So, when a search is under way, looking for Tracy through a montage of mugshot books and wanted bills, the martial quality in the music is there in louder form, but, very soon after, we have jazzy notes accompanied by strings : talking about Hollywood orchestras later, Brand said that that string players were always classically trained, but those on trumpets or saxes were jazzers, who were able to deliver with an immediate, full sound.

When the photo of Tracy is found, we are given harp glissandi, and then, on xylophone, dashes and dots of Morse. In Frank’s perception, Tracy becomes, as he calls him, a suspicious looking man with a criminal record, and, with a big sax swagger, he leans cockily on the mantelpiece domesticity itself, and the assertion that a man, once fingerprinted, is assumed to lose credibility. In large form, a reference to that Vertigo sound again, before we end up with ‘brassy’ negotiation, and then, with ‘pregnant’ strings Tracy trying to persuade himself as much as Frank that he has reason to be believed over and above Alice and him (my word against hers).

But his nerve does not hold, when other police arrive, and the whirl / swirl of the orchestra must reflect as much his state of mind as Alice’s confusion, having tried to tell Frank that she does not want him to do this and that she has something to say, but being silenced. Out through the window Tracy goes, and we revert to the opening image of the van-wheel in motion, as he flees, but keeps encountering police officers, to whom, rightly or wrongly, he thinks that his status must be known:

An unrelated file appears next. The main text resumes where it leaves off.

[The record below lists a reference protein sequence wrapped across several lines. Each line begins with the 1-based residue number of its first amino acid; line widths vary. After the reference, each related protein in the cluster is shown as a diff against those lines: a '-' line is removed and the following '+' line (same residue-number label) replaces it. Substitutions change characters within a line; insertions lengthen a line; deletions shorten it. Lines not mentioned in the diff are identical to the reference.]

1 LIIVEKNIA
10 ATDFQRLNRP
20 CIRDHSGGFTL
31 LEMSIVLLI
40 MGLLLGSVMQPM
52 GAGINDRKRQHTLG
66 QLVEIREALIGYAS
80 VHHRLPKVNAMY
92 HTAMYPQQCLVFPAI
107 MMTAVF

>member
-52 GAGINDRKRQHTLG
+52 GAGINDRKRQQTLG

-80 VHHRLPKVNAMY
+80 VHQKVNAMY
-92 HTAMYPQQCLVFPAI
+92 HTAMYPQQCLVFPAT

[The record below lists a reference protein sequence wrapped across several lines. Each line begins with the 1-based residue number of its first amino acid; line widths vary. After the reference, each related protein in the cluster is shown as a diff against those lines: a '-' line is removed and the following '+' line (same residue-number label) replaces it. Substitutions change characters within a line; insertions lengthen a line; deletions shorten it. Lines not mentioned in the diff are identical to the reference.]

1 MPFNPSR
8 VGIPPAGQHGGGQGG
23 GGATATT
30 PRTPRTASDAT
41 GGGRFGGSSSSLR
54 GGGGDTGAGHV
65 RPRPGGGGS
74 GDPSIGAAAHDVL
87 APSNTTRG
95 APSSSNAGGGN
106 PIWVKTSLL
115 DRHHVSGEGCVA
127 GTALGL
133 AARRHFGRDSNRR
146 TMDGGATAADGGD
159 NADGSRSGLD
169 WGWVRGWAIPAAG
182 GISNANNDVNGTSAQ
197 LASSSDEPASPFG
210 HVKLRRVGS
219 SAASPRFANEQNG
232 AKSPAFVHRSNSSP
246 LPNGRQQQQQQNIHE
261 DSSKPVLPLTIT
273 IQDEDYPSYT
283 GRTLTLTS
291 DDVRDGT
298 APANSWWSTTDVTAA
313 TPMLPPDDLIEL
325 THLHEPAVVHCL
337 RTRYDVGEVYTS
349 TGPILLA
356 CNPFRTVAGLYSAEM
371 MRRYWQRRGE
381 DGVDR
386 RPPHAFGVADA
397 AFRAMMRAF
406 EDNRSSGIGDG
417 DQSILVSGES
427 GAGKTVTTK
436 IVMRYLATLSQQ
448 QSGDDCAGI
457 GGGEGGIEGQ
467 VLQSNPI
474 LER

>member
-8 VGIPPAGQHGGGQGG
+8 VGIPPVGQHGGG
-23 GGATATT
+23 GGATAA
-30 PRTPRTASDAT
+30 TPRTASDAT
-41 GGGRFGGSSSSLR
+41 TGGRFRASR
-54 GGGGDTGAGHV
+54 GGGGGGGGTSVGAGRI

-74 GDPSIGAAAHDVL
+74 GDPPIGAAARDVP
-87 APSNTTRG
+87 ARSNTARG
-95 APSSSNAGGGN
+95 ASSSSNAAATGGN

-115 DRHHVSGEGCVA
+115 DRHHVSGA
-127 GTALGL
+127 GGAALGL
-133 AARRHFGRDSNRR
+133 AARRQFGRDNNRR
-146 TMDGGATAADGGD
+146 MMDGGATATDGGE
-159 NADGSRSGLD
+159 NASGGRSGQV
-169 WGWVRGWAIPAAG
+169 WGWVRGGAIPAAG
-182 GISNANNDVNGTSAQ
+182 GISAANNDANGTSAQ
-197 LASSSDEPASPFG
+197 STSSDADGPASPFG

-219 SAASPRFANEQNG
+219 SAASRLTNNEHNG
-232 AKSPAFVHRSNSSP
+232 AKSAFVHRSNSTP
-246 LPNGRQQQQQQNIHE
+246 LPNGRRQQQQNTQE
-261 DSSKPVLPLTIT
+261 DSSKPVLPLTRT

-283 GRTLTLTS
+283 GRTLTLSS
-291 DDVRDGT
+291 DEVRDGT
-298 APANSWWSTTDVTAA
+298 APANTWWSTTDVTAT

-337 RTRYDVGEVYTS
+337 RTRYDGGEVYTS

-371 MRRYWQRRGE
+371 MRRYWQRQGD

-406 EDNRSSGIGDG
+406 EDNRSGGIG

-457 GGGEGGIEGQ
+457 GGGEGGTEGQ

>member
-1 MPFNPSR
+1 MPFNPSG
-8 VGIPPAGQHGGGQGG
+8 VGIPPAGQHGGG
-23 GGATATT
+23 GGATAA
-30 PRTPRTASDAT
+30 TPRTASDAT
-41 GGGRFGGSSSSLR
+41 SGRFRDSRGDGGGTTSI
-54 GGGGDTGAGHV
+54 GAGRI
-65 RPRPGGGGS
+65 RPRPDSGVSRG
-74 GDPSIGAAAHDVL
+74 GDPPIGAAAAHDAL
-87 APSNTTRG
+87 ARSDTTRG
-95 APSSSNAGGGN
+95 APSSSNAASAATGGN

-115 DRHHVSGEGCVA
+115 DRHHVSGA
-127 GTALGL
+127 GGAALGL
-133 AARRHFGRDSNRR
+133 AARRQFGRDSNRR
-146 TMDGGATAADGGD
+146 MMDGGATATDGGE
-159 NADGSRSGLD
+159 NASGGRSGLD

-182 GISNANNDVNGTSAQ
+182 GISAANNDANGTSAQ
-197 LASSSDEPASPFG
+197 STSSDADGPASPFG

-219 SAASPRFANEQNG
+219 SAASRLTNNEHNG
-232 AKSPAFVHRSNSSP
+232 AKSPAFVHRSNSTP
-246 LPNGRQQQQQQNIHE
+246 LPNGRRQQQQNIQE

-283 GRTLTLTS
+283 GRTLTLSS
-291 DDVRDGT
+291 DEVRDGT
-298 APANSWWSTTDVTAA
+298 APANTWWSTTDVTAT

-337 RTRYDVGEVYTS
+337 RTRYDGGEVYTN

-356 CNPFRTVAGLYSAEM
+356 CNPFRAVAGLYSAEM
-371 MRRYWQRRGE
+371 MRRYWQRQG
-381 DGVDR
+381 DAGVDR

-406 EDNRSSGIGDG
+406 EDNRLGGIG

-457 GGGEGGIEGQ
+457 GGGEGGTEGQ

So it is that, after he has paused for a drink, we see him as the pursuers do, as a speck against the hugeness of the façade of The British Museum, between whose monumental columns he passed, and which towered above him. Inside, massive Egyptian heads also stress his insignificance, and his likely fate being in larger hands, and when he descends a chain there is another huge head behind him, with Brand giving us heavy brass, and throaty trombones. A momentary glance into the Reading Room, and then terribly small again Tracy is on the breast-like dome, and, next, has plunged through the glass, back into the famous space below.

As at the opening, when Alice is waiting for Frank (and berating him for keeping her waiting), we are at Scotland Yard. There is an open, gracious theme as she asks to speak to the inspector, and is told that she needs to fill in a form. In terms of instrumentation, we are down to her small voice, and, when she is shown in, we find that Frank is there : again, he is wishing to head her off in the light of Tracy being implicated. Just when she is about to speak, news of what happened to Tracy obliges the inspector to leave her in Frank’s charge.